Something for nothing: Apple and Amazon's new economy

All for us, none for you -- that seems to be the basis behind Apple and Amazon's latest moneymaking plans

Something for nothing: Apple and Amazon's new economy
Credit: Thinkstock

This journalism racket is tough, so I had to act fast a couple of days ago when I heard that Elop was on the outs. But before I could publish anything, I first had to get my hands on hard evidence. Hey, I’m a professional (technically).

I managed to inveigle a free economy seat to Elop’s locale by booking myself as Spy Drone Operator 7 of 9 on a semisecret FBI surveillance flight. Locating Elop’s house required flashing the local mail carrier a blowtorch, and when I got there, I was welcomed by a 6-foot chain link fence adorned with a picture of an angry-looking doggie. Look, if I paid attention to signs with little pictures on them I’d never find a decent parking space, and once over the fence (risking my chance at offspring in the process), I quickly found his garbage cans and started the time-tested reporter’s dumpster dance.

I was looking for anything that might corroborate the tip: a few crumpled resumes, a tear-stained Microsoft campus parking pass, a picture of Satya with a lot of bullet holes in it, something. But no -- Elop’s trash was so bare I might as well have been a New York state trooper looking for prison escapees.

As the realization hit, Elop’s wife popped out the backdoor and for some reason seemed upset to see me. I tried showing my press pass and bluffing my way out, but she insisted on introducing me to the subject of the fence-mounted canine cartoons: Hitler and Attila the guard dogs. So much for proof -- I’m dedicated to reporting the news, but ever since I met Zuckerberg’s bionic attack mutt the Zucker#$%^er, I no longer do dog bites and corroborated investigative journalism. However, I do running and thoughtful conjecture. It isn’t the first scoop I’ve lost to a healthy aversion to mutt bites, and it won’t be the last.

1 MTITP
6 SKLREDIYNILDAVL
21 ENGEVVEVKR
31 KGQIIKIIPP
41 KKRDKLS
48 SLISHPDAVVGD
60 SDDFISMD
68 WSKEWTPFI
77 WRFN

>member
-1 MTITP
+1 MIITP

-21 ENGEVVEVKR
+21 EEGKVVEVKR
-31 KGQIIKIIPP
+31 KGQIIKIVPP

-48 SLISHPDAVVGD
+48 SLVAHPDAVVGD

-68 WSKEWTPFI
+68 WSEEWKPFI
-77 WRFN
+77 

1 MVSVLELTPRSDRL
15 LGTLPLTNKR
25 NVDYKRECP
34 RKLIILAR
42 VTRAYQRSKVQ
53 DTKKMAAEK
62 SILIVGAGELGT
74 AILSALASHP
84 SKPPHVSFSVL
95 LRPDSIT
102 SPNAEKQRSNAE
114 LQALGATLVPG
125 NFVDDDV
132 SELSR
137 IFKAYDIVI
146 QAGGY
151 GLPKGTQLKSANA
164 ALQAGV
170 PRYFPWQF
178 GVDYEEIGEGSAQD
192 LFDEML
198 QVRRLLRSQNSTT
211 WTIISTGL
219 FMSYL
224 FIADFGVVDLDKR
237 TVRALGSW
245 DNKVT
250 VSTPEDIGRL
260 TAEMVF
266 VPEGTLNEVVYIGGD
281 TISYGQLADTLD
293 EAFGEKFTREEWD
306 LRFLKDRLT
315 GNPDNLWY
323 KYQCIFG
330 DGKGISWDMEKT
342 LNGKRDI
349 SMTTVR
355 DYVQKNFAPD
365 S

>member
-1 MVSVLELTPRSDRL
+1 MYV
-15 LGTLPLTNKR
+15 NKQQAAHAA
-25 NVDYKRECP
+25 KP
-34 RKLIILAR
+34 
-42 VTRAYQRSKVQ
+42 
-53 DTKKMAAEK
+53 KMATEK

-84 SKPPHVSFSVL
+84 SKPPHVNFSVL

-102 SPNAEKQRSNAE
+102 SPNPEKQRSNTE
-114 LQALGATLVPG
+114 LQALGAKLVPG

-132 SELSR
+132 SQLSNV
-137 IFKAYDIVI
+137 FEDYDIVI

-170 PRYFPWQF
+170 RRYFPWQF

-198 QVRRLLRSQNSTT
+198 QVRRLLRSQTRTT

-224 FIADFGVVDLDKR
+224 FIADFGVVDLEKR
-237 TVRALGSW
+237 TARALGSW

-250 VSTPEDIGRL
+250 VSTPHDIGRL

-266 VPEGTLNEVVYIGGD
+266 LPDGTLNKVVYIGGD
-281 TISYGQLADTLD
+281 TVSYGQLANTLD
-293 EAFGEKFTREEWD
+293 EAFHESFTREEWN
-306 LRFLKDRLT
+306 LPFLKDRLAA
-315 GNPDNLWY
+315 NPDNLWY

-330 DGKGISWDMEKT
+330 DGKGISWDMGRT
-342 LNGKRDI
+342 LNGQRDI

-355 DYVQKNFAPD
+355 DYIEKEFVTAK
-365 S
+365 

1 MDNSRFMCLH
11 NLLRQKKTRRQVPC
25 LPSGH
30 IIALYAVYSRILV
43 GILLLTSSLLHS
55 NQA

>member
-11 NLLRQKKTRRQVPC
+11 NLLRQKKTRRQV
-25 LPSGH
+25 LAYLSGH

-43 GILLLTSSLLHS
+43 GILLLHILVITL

Apple News lends a helping hand

Yeah, journalism is a difficult game, and maybe I’m getting a too old for it. Fortunately, both Apple and Jeff Bezos may have job opportunities for me, and with two selfless entities like that on my side, I’m sure I don’t have to worry.

On Apple’s part, the company is launching its Apple News service in a few months, so it’s been sifting the InterWebs feverishly in recent weeks looking for “appropriate content.” My stuff is prime fodder as long as I meet three basic requirements, according to an analysis done by BBC News:

  1. Don’t write anything negative about Apple’s products, policies, executives, or Tim Cook’s wardrobe. (Who, me? I would never.)
  2. Don’t ask for a share in revenues after Apple sells ads next to whatever writings it's scraped from my blog, but be sure to indemnify Apple if anything I say ticks off someone else badly enough that they sue both me and Apple. (Who, me? I would never.)
  3. Don’t explicitly not accept these and several other mind-bending Terms of Agreement that were sent via email to a bunch of bloggers and newsies this past week.